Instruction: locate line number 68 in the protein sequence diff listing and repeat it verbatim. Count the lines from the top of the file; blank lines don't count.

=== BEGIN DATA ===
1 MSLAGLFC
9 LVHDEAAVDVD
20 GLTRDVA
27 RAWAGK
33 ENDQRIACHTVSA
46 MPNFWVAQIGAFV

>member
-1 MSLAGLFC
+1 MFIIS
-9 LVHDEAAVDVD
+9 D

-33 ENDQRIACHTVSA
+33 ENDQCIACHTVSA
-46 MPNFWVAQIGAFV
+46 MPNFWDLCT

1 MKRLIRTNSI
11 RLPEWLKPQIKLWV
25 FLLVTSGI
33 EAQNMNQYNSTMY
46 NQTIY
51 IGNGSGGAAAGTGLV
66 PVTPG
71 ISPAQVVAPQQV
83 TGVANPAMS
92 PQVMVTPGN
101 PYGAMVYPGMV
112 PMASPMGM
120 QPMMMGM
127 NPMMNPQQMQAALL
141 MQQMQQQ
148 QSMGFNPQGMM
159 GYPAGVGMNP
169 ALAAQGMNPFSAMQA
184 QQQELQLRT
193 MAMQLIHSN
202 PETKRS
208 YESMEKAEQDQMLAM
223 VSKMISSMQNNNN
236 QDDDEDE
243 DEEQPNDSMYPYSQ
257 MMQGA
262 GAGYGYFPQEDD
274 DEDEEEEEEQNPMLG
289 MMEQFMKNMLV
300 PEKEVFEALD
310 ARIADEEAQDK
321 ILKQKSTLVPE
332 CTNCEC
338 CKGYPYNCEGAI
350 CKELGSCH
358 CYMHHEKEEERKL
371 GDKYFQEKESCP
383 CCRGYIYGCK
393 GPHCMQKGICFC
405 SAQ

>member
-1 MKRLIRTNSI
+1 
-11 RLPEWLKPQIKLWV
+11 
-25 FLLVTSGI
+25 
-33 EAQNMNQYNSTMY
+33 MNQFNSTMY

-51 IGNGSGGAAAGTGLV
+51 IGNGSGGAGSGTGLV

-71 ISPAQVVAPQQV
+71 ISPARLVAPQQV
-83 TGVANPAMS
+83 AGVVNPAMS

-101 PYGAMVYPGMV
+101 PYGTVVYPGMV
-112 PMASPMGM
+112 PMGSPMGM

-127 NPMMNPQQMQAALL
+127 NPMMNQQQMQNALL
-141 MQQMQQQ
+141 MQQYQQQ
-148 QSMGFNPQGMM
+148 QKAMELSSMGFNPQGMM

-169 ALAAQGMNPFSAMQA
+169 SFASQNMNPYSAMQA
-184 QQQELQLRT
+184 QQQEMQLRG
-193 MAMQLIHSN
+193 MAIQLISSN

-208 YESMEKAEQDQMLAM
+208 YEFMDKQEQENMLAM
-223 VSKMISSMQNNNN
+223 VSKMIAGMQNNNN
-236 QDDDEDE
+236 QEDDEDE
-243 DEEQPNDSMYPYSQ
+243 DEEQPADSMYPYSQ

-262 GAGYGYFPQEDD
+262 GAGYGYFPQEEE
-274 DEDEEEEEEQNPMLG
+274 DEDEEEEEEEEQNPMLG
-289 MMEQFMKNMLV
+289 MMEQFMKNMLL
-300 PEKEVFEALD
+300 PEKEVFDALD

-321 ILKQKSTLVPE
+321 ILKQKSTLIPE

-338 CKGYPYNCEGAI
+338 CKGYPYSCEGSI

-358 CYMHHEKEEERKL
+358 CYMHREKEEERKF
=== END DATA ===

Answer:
+71 ISPARLVAPQQV